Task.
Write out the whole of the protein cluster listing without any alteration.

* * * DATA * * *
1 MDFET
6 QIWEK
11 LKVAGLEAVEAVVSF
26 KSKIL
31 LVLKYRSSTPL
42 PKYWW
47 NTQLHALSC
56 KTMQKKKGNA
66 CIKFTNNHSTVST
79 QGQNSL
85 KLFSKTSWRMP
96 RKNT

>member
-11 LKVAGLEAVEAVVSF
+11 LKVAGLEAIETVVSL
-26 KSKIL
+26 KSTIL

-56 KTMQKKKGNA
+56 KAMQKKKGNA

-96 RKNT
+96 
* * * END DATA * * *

1 MDFET
6 QIWEK
11 LKVAGLEAVEAVVSF
26 KSKIL
31 LVLKYRSSTPL
42 PKYWW
47 NTQLHALSC
56 KTMQKKKGNA
66 CIKFTNNHSTVST
79 QGQNSL
85 KLFSKTSWRMP
96 RKNT

>member
-11 LKVAGLEAVEAVVSF
+11 LKVAGLEAIETVVSL
-26 KSKIL
+26 KSTIL

-56 KTMQKKKGNA
+56 KAMQKKKGNA

-96 RKNT
+96 